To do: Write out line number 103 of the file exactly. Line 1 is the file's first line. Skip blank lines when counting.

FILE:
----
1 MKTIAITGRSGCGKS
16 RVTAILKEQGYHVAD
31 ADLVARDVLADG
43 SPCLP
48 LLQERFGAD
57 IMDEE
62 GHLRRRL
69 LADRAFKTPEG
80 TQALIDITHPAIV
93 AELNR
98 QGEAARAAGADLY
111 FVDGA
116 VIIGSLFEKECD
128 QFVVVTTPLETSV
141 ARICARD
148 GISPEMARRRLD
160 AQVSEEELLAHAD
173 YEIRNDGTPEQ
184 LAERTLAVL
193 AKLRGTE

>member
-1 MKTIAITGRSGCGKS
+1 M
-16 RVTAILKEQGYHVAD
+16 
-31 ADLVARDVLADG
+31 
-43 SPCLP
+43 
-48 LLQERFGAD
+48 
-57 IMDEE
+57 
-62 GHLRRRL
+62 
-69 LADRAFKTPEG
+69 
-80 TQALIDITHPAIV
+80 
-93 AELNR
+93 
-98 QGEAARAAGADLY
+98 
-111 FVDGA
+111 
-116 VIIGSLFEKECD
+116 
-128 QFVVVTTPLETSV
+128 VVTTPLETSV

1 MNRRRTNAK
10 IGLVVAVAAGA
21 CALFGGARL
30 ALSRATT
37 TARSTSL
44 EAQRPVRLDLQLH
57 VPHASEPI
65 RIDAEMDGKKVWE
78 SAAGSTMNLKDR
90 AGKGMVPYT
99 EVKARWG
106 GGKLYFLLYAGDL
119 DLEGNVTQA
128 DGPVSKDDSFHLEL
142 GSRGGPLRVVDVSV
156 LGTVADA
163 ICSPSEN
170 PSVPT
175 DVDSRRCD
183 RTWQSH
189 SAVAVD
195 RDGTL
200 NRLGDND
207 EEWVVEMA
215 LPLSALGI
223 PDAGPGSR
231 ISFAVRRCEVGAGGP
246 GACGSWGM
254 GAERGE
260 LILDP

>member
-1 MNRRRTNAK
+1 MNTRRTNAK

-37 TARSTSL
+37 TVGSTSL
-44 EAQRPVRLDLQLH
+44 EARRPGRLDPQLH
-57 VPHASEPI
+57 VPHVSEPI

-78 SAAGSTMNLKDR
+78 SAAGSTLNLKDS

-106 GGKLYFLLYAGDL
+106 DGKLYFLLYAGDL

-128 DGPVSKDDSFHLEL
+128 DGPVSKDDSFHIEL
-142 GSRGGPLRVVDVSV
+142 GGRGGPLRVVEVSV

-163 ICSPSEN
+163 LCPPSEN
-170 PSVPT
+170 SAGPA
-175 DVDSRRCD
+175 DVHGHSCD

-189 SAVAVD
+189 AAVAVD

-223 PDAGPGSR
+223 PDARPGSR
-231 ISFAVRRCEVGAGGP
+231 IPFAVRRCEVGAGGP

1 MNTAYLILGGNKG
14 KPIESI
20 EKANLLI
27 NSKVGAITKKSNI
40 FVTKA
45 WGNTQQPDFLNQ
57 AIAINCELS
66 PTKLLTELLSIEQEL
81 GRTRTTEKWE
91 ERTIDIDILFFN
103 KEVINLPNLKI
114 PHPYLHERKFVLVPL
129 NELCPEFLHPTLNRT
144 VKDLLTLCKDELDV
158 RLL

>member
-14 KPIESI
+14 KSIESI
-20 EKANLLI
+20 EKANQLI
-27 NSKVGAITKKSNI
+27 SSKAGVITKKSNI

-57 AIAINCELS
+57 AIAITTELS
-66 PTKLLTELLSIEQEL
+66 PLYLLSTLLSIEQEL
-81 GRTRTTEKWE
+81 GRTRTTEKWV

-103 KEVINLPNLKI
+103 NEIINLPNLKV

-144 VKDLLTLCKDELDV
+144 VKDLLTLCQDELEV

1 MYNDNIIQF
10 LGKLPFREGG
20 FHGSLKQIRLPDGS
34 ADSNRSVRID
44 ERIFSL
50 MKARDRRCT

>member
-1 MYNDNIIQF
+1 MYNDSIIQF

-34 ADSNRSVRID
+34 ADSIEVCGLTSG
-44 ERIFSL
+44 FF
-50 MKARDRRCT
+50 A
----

-189 SAVAVD